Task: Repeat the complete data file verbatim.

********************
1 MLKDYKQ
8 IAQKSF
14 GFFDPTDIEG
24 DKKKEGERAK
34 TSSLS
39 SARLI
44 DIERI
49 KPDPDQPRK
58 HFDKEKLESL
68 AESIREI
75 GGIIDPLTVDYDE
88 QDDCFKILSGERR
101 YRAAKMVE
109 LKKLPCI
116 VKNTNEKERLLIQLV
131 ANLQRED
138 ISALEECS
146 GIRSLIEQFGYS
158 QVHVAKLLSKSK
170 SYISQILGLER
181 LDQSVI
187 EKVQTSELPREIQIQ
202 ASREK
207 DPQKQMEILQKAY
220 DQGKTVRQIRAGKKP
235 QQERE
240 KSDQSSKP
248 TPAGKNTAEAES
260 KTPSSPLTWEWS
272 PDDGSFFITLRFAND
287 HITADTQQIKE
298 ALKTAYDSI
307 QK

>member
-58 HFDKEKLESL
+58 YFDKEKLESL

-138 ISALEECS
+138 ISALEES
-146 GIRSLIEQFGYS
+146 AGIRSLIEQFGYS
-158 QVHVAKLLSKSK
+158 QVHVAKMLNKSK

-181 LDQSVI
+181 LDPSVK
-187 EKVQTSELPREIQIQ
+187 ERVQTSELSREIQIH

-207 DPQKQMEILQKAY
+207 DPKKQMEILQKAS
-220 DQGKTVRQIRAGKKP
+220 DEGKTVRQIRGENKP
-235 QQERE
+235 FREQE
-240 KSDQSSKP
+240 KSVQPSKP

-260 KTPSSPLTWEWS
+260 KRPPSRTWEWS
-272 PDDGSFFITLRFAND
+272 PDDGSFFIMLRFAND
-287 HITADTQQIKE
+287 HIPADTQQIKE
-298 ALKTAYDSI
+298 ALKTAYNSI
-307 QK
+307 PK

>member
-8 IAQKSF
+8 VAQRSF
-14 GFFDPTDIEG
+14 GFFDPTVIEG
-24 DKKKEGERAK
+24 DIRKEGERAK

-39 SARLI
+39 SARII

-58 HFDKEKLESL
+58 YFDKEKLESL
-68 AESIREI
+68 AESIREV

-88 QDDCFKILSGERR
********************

1 MLKDYKQ
8 IAQKSF
14 GFFDPTDIEG
24 DKKKEGERAK
34 TSSLS
39 SARLI
44 DIERI
49 KPDPDQPRK
58 HFDKEKLESL
68 AESIREI
75 GGIIDPLTVDYDE
88 QDDCFKILSGERR
101 YRAAKMVE
109 LKKLPCI
116 VKNTNEKERLLIQLV
131 ANLQRED
138 ISALEECS
146 GIRSLIEQFGYS
158 QVHVAKLLSKSK
170 SYISQILGLER
181 LDQSVI
187 EKVQTSELPREIQIQ
202 ASREK
207 DPQKQMEILQKAY
220 DQGKTVRQIRAGKKP
235 QQERE
240 KSDQSSKP
248 TPAGKNTAEAES
260 KTPSSPLTWEWS
272 PDDGSFFITLRFAND
287 HITADTQQIKE
298 ALKTAYDSI
307 QK

>member
-58 HFDKEKLESL
+58 YFDKEKLESL

-138 ISALEECS
+138 ISALEES
-146 GIRSLIEQFGYS
+146 AGIRSLIEQFGYS
-158 QVHVAKLLSKSK
+158 QVHVAKMLNKSK

-181 LDQSVI
+181 LDPSVK
-187 EKVQTSELPREIQIQ
+187 ERVQTSELSREIQIH

-207 DPQKQMEILQKAY
+207 DPKKQMEILQKAS
-220 DQGKTVRQIRAGKKP
+220 DEGKTVRQIRGENKP
-235 QQERE
+235 FREQE
-240 KSDQSSKP
+240 KSVQPSKP

-260 KTPSSPLTWEWS
+260 KRPPSRTWEWS
-272 PDDGSFFITLRFAND
+272 PDDGSFFIMLRFAND
-287 HITADTQQIKE
+287 HIPADTQQIKE
-298 ALKTAYDSI
+298 ALKTAYNSI
-307 QK
+307 PK

>member
-8 IAQKSF
+8 VAQRSF
-14 GFFDPTDIEG
+14 GFFDPTVIEG
-24 DKKKEGERAK
+24 DIRKEGERAK

-39 SARLI
+39 SARII

-58 HFDKEKLESL
+58 YFDKEKLESL
-68 AESIREI
+68 AESIREV

-88 QDDCFKILSGERR